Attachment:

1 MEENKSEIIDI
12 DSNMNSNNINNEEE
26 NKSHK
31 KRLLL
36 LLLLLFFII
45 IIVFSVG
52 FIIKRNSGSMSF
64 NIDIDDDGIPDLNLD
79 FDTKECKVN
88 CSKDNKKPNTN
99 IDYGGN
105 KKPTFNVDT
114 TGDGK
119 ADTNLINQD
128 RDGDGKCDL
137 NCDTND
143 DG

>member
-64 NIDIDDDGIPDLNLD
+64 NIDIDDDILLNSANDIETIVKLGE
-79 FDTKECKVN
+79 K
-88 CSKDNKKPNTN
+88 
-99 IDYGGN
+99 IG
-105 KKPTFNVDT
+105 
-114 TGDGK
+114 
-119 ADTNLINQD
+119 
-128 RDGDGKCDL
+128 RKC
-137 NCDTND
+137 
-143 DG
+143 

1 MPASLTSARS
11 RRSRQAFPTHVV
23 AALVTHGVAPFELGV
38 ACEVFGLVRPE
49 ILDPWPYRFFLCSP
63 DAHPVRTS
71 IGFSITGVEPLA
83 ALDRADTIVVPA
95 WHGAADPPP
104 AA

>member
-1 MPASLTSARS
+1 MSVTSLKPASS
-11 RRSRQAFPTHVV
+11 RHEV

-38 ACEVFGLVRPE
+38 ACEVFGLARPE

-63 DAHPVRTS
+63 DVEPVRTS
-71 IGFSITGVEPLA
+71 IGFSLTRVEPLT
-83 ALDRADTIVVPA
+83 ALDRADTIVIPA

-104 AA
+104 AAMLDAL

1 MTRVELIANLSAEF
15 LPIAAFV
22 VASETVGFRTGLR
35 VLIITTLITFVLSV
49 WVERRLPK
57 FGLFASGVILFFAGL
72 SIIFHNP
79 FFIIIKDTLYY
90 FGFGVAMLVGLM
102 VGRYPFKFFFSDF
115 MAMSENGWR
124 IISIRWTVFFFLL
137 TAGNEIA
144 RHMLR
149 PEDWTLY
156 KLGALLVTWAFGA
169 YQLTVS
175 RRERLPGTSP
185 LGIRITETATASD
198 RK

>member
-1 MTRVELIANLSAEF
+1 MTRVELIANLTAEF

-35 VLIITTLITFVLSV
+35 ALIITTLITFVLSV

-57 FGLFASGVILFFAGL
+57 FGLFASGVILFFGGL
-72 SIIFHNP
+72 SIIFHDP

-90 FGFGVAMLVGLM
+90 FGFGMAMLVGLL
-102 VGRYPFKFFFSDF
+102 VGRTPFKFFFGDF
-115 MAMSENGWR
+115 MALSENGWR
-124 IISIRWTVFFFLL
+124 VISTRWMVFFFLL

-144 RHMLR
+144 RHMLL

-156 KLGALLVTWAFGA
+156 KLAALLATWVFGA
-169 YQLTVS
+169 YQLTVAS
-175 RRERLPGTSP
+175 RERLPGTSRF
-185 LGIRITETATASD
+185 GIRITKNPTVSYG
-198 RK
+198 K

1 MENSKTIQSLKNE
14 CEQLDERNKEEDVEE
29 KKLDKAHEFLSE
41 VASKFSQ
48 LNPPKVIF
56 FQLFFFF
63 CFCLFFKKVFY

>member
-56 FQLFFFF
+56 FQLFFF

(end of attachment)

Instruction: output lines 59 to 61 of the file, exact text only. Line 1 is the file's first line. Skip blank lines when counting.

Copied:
+71 IGFSLTRVEPLT
-83 ALDRADTIVVPA
+83 ALDRADTIVIPA